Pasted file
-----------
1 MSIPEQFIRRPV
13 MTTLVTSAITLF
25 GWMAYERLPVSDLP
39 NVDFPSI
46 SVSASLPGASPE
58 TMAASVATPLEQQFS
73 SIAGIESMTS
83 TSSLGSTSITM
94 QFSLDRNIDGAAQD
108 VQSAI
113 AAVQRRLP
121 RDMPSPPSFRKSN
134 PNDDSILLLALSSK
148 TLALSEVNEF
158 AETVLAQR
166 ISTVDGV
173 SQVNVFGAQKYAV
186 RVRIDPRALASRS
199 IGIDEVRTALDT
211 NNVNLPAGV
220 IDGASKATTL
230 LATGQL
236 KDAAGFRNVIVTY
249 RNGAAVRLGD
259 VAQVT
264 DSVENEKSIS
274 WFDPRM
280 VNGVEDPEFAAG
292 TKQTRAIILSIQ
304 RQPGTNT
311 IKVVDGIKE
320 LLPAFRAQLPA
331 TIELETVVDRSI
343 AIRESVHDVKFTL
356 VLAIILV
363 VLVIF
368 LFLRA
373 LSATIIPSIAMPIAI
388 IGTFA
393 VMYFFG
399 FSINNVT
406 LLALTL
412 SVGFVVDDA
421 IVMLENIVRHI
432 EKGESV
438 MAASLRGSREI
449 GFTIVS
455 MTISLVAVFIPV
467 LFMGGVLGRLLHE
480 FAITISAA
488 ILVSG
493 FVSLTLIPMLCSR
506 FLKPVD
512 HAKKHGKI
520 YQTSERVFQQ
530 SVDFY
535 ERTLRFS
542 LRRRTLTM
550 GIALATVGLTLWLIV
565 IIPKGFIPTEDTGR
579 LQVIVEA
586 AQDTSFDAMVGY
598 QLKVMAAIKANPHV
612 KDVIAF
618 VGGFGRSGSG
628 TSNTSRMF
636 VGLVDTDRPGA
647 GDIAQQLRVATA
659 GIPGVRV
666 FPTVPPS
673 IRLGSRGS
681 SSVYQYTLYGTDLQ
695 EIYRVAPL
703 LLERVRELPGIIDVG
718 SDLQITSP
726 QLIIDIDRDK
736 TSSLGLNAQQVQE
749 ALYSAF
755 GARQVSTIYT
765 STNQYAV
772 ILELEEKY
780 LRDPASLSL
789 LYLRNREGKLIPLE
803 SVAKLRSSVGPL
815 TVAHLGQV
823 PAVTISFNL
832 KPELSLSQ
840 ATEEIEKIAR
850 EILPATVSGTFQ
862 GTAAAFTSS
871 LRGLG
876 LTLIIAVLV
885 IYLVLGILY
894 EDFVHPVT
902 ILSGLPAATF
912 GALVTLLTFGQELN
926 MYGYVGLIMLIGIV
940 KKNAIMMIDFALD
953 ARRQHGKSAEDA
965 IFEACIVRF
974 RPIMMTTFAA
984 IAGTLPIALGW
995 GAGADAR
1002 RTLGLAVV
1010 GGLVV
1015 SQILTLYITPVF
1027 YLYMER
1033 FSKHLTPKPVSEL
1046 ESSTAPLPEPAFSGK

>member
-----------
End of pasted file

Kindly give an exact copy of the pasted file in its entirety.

1 MSIPEQFIRRPV
13 MTTLVTSAITLF
25 GWMAYERLPVSDLP
39 NVDFPSI
46 SVSASLPGASPE
58 TMAASVATPLEQQFS
73 SIAGIESMTS
83 TSSLGSTSITM
94 QFSLDRNIDGAAQD
108 VQSAI
113 AAVQRRLP
121 RDMPSPPSFRKSN
134 PNDDSILLLALSSK
148 TLALSEVNEF
158 AETVLAQR
166 ISTVDGV
173 SQVNVFGAQKYAV
186 RVRIDPRALASRS
199 IGIDEVRTALDT
211 NNVNLPAGV
220 IDGASKATTL
230 LATGQL
236 KDAAGFRNVIVTY
249 RNGAAVRLGD
259 VAQVT
264 DSVENEKSIS
274 WFDPRM
280 VNGVEDPEFAAG
292 TKQTRAIILSIQ
304 RQPGTNT
311 IKVVDGIKE
320 LLPAFRAQLPA
331 TIELETVVDRSI
343 AIRESVHDVKFTL
356 VLAIILV
363 VLVIF
368 LFLRA
373 LSATIIPSIAMPIAI
388 IGTFA
393 VMYFFG
399 FSINNVT
406 LLALTL
412 SVGFVVDDA
421 IVMLENIVRHI
432 EKGESV
438 MAASLRGSREI
449 GFTIVS
455 MTISLVAVFIPV
467 LFMGGVLGRLLHE
480 FAITISAA
488 ILVSG
493 FVSLTLIPMLCSR
506 FLKPVD
512 HAKKHGKI
520 YQTSERVFQQ
530 SVDFY
535 ERTLRFS
542 LRRRTLTM
550 GIALATVGLTLWLIV
565 IIPKGFIPTEDTGR
579 LQVIVEA
586 AQDTSFDAMVGY
598 QLKVMAAIKANPHV
612 KDVIAF
618 VGGFGRSGSG
628 TSNTSRMF
636 VGLVDTDRPGA
647 GDIAQQLRVATA
659 GIPGVRV
666 FPTVPPS
673 IRLGSRGS
681 SSVYQYTLYGTDLQ
695 EIYRVAPL
703 LLERVRELPGIIDVG
718 SDLQITSP
726 QLIIDIDRDK
736 TSSLGLNAQQVQE
749 ALYSAF
755 GARQVSTIYT
765 STNQYAV
772 ILELEEKY
780 LRDPASLSL
789 LYLRNREGKLIPLE
803 SVAKLRSSVGPL
815 TVAHLGQV
823 PAVTISFNL
832 KPELSLSQ
840 ATEEIEKIAR
850 EILPATVSGTFQ
862 GTAAAFTSS
871 LRGLG
876 LTLIIAVLV
885 IYLVLGILY
894 EDFVHPVT
902 ILSGLPAATF
912 GALVTLLTFGQELN
926 MYGYVGLIMLIGIV
940 KKNAIMMIDFALD
953 ARRQHGKSAEDA
965 IFEACIVRF
974 RPIMMTTFAA
984 IAGTLPIALGW
995 GAGADAR
1002 RTLGLAVV
1010 GGLVV
1015 SQILTLYITPVF
1027 YLYMER
1033 FSKHLTPKPVSEL
1046 ESSTAPLPEPAFSGK

>member